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(This is unrelated to my ongoing Thing about community wiki for subjective questions. I promise!)

Specifically, I'm talking about What tools are available for RAW image processing in Linux?. I went to update this with the news that Bibble is no more (although some future product from Corel will include the technology and they say it will support Linux, having been down that road with Corel I am not holding my breath).

I found that there's three different CW answers which mention bibble, two of which also talk about Lightzone — a program which abruptly vanished in September 2011 — and a third which says "another vote for bibble". The top answer, which points to Rawtherapee, was updated by its original author in March of this year, but is now out of date. The other answers about other software aren't in much better shape.

In short, this question is not making the internet better. It's making the internet worse, because one gets better results with a Google search for "Linux RAW" (and that's not saying much, because the top hit is unrelated to photography and the second goes to a dead wikidot site).

I don't think this kind of resource is necessarily bad to have on the site, if it would work. But it only works if the answers follow the right discipline (no personal opinion, one item per answer), and there's no software or mechanical discipline to either encourage or enforce that.

So, the question is, basically: Gahhhhh.

  • I'm unclear how information being out of date is a problem specific to community wiki Qs? – rfusca Jan 7 '12 at 3:07
  • It isn't unique that information gets out of date, although arguably the kinds of topics like lists of blogs, books, and software are particularly prone to going out of date in a way that a question about, say, shutter speed will not. But... – mattdm Jan 7 '12 at 3:18
  • ...beyond that, it's hard to update these in a coherent way, when the existing answers are all over the place. Unlike a real wiki page, one can change the answers but not actually do anything about the structure. (If Wikipedia had a list of Linux RAW software and it was all wrong, I could rewrite and reorganize the whole thing.) Here, that can't be done, because there's existing entries with votes already. – mattdm Jan 7 '12 at 3:18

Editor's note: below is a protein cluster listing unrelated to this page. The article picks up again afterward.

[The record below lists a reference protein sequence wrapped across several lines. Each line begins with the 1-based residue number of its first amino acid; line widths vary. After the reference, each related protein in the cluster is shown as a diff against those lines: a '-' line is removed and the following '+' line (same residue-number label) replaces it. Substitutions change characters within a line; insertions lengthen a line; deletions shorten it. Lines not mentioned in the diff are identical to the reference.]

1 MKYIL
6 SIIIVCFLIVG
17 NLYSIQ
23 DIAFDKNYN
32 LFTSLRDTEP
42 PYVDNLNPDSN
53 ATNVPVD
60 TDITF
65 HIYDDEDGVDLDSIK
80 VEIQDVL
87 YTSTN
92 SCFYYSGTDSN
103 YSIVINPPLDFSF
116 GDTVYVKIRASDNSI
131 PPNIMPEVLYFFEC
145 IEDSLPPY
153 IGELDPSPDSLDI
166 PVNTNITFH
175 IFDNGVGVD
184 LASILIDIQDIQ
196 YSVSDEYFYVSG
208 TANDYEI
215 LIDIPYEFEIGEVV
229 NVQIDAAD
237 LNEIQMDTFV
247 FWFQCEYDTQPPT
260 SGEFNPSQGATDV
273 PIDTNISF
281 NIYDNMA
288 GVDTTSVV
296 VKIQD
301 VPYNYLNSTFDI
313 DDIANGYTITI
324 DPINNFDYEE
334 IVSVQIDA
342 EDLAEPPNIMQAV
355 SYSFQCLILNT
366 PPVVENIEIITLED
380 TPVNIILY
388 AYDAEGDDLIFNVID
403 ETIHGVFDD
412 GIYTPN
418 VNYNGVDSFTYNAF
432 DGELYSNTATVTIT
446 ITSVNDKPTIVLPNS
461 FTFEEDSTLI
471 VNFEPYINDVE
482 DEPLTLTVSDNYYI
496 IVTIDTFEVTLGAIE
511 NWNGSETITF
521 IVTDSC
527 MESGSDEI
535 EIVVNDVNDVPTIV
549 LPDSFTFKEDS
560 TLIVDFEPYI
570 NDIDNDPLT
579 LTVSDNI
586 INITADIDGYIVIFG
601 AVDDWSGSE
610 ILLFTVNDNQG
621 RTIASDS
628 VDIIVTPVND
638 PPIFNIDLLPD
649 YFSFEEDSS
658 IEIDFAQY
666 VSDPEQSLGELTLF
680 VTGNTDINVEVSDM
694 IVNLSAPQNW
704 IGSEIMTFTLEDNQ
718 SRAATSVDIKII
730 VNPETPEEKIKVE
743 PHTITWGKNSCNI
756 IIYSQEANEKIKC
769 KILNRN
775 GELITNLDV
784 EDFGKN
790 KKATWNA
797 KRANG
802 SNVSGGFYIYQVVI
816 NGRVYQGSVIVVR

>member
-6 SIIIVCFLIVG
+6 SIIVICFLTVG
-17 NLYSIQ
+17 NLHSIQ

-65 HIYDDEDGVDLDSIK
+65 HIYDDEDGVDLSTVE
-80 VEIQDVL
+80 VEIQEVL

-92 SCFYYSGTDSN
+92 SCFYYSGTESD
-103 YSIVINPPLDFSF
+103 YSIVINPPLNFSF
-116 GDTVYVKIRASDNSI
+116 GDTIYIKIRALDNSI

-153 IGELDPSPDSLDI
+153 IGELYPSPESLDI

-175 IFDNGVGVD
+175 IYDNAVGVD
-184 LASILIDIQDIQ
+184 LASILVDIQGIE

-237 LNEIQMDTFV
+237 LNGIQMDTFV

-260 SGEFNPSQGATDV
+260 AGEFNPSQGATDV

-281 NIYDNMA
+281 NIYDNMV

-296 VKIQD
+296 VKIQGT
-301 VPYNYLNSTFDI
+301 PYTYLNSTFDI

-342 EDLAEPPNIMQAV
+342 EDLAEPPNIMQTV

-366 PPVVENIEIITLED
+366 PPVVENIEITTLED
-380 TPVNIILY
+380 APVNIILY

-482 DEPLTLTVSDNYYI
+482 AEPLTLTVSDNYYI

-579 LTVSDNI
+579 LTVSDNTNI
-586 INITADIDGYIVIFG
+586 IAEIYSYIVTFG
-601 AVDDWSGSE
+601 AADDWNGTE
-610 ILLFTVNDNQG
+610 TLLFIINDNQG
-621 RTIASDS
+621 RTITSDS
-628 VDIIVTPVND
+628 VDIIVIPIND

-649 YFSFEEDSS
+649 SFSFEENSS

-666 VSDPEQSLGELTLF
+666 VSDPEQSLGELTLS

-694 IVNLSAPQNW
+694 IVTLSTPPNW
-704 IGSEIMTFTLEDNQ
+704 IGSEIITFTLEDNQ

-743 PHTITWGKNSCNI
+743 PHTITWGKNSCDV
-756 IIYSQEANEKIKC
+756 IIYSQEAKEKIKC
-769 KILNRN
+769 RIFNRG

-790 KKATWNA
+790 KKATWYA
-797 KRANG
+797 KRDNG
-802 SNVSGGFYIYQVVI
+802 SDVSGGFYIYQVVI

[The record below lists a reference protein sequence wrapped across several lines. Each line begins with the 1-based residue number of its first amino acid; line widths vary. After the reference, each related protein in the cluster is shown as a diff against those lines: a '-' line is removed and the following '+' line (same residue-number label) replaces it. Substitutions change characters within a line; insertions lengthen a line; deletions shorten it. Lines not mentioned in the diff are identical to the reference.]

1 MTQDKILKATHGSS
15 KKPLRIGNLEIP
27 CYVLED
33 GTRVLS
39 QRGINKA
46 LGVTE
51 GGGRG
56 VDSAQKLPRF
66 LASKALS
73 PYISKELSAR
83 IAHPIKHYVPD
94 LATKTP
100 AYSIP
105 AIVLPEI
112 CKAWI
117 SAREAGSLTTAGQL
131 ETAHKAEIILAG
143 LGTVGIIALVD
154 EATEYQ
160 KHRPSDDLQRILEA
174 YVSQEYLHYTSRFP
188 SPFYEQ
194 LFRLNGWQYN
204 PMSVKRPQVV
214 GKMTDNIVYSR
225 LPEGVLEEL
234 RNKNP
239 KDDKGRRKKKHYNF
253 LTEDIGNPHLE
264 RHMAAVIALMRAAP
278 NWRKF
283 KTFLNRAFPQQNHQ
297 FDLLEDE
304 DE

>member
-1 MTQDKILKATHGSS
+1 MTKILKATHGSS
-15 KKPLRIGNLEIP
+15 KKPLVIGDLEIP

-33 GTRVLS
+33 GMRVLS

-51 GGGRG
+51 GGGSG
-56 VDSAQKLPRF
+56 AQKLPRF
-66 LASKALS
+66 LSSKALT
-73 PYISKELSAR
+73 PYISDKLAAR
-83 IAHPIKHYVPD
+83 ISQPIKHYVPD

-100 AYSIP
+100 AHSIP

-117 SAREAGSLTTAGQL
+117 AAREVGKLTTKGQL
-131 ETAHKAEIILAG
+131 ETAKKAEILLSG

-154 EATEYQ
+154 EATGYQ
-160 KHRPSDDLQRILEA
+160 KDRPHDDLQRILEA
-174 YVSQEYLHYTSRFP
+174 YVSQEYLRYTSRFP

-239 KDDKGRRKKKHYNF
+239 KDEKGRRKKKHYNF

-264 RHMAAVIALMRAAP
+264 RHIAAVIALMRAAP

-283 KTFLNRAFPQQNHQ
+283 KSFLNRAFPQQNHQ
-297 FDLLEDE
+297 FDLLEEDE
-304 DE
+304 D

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    So, I edited the answers to the specific question which prompted the complaint. But if you look, you can see that it's still really a big mess. – mattdm Jan 11 '12 at 0:16
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They are community wikis, so there is nothing to stop answers being edited (and no affect on reputation either) -- perhaps it would've been better to edit these back "long ago" to remove bits like the "another vote for...".

Similarly, answers could be updated to reflect when products are bought out/discontinued/etc.

Of course, there is the option to which you allude, of closing the question altogether (perhaps as "not constructive", as it "will likely solicit opinion, debate, arguments, polling, or extended discussion.").

There are some well thought out responses about how to make questions more specific, where people would rather keep the question open. The StackExchange system works best when there is a "right" answer, and as Lynda notes, struggles when you want to accept multiple answers; perhaps as a community, we could be doing more (including editing others' questions) to encourage less open ended debate (after all, we have a chat room for that)

  • I think in general, the community has gotten better about not doing CW. Most of our CW Q's are older now. – rfusca Jan 7 '12 at 23:41
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This might be a separate question, but what's the best way to deal with an answer which was appropriate at the time but is now just plain wrong (references a product that doesn't exist, is now technically incorrect, etc).

Should we simply delete the answer? Leave it in place but replace the text with something like "Answer text deleted because it is no longer factually correct"? Leave the text in place and simply add a line at the top of the answer that it's no longer correct?

  • It might be a separate question, but my answer here could still apply -- edit the answer is possible, or add a comment and vote for deletion – Rowland Shaw Jan 9 '12 at 13:42
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One approach is to start from a clean slate. Can we delete the answers to this question (to reset the votes), and edit the question itself to carefully ask for only one answer per post? That will not solve the problem of maintenance, and while there's no enforcement or incentive, there's at least a hope of it staying manageable this time around.

I'm not necessarily voting for this suggestion, but if a mod wants to do this, I'll be happy to create community wiki answers replacing all the existing information with at-least-as-good single-product answers.

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    If we're going to do that, why not ask a new question and close the original as a duplicate? We don't lose any of the history of the question, but anyone finding their way to the original question will get a link to the hopefully-up-to-date question. – user2910 Jan 8 '12 at 20:41
  • @drewbenn: sure, that'd work. – mattdm Jan 8 '12 at 20:47

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